The peoples survive through cultural settlements with horticulture being the main source of trade and daily sustenance. The people live in clans which are primarily matrilineal or controlled by the mother's ancestry (Lockwood, 2004). The men and women marry become sexually active in their early teams and both sexes are encouraged to have many partners (Lockwood, 2004). If a male and female decide to marry, they will spend more time with a single partner. Meals are eaten alone among Trobriand Islanders. If a male and female eat a meal together this is considered the marriage ceremony. The form of trade is shells or kula in exchange for goods from outside sources. Travel to other cultures for trade is done on a seasonal basis by canoe. There is no war among the different clans and major disputes are resolved through playing sports namely cricket. Cricket is played with a bat and ball and the Trobriand Islanders have added their cultural traditions by adding dances and chants or songs to the sport (Lockwood, 2004).
B. The importance and Role of Yams
Yams are considered an indicator of wealth and the main food staple on the Islands. Many rituals on the Islands accompany the growth, harvesting and exchange of Yams. The men grow the yams for the women in the family, namely his sister and married daughter. However he does not grow them for his own wife. Therefore the women obtain wealth by the number of yams they obtain annually. Because the husband receives yams for his own wife from her father or brother, the husband gives gifts to them. During marriage only the father gives the yams for his daughter. The brother does not participate until the couple is thought to be of the right age of maturity to receive the additional yams from the brother.
C. The Kula
The Kula shells are another form of currency often used in trade with tourists or external cultures. There is a Kula exchange for trade among the various Islands that occurs as a tradition showing hospitality and generosity. The Kula items a necklace or ring are given to other Islanders to symbolize friendship, partnership, and social status. The event allows different people groups among the Trobriand to interact socially with one another.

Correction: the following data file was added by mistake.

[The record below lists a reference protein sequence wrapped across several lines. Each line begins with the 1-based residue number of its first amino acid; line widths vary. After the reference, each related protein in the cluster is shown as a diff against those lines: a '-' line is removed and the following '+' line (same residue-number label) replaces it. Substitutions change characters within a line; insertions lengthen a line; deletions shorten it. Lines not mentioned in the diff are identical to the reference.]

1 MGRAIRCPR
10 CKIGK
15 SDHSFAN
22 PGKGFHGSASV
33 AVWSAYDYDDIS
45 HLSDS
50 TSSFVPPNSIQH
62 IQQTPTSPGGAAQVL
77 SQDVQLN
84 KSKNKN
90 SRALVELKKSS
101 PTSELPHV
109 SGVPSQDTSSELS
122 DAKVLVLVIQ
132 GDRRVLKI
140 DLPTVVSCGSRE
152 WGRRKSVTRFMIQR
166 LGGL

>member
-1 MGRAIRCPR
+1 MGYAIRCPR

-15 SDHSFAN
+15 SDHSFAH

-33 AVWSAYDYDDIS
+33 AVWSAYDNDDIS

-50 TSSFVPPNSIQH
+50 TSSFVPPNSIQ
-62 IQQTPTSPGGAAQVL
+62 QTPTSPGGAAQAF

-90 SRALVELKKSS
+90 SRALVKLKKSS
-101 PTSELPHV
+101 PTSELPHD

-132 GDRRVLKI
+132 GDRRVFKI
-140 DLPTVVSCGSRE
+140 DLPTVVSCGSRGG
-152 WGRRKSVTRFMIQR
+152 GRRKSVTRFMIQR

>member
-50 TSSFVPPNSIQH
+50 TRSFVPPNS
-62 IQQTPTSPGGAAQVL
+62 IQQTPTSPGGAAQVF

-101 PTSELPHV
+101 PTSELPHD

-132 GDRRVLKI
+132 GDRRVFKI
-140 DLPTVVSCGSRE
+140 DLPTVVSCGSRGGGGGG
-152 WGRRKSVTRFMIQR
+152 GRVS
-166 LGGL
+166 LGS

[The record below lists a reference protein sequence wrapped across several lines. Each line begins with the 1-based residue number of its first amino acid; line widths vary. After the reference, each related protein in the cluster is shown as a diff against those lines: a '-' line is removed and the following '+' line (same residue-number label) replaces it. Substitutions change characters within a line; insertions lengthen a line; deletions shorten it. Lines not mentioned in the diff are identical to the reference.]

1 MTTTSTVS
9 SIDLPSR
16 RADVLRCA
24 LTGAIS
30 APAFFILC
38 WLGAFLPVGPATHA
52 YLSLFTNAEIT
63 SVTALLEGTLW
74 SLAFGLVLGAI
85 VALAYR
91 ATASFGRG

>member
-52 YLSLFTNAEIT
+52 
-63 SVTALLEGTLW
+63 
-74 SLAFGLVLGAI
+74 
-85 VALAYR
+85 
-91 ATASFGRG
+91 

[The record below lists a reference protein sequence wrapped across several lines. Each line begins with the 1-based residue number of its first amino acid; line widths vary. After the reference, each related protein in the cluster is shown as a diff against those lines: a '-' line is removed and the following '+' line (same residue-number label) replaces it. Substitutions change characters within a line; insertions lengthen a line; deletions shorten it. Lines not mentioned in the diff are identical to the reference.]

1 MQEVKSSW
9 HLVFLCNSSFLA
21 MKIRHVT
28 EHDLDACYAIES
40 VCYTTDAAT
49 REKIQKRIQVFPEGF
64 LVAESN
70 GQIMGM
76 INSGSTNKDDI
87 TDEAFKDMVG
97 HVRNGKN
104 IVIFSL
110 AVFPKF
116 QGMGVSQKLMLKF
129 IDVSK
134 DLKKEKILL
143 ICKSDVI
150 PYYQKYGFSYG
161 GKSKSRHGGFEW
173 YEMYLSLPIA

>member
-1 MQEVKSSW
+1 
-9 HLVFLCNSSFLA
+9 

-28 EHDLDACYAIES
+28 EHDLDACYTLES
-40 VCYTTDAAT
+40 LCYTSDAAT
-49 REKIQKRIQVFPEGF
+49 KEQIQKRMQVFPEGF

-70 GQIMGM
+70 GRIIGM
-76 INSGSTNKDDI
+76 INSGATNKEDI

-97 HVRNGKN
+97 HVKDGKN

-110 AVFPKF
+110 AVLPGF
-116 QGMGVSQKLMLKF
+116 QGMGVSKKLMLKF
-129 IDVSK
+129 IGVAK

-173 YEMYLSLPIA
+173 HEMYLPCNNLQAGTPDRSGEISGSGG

Cricket became the replacement for tribal in-fighting and was introduced by a Missionary from Britain in 1903 named Gilmore. The game is considered a form of syncretism as it is an adaptation of an external element introduced by the Missionary combined with the traditions of the Trobriands. The Kayasa or competition is a tradition that allows different clans to compete in a peaceable manner showing their skill, prowess, or showmanship as which highlight their clan's distinct strengths and talents. The ball is blessed by the spiritual leader and placed into play. The ball is thrown underhanded and a mascot lead the entrance and exit dance. There is a feast given by the home team after the event. There are up to 50 players participating (Malinowski, 1921). With the home team always winning the event. There are many dances and chants done to assure good weather and to accompany the game. The dances are designed to show the skill, sexual vitality, or to mock the opposing team.
E. Retaining Trobriand Culture in the Modern World
The history and traditions among Trobriand Islanders is preserved through the continuance of their customs. Different rituals are handed down from one generation to the next. The spiritual magic spells are one such ritual. Those possessing many spells can buy, sell or trade spells for favors or other items (Malinowski, 1921). Tourists are encouraged to visit only and settlements of outsiders are not welcomed. All tourism and outside visitation is controlled by the Trobriand Society. Mostly consisting of Anthropologists and social researchers.
Diffusion of the cricket in the society came about from taking the suggestion of an outside Missionary to resolve conflicts among the clans. However acculturation came about with adaptations of the game, adding rules of play, dancing, chants, and traditional customs of meals presented by the home team to all participants. Globalization with the cricket events are represented by the fact that the game is played by many nations and peoples and was adapted for international play since the 1800s.
Anthropological Association has put in place ethical polices that prohibit anthropologists from working with government to give information about their research. The Principles of Professional Responsibility was established in 1971 and are guidelines for anthropologists working in the field. Therefore the anthropologists should contact the…[continue]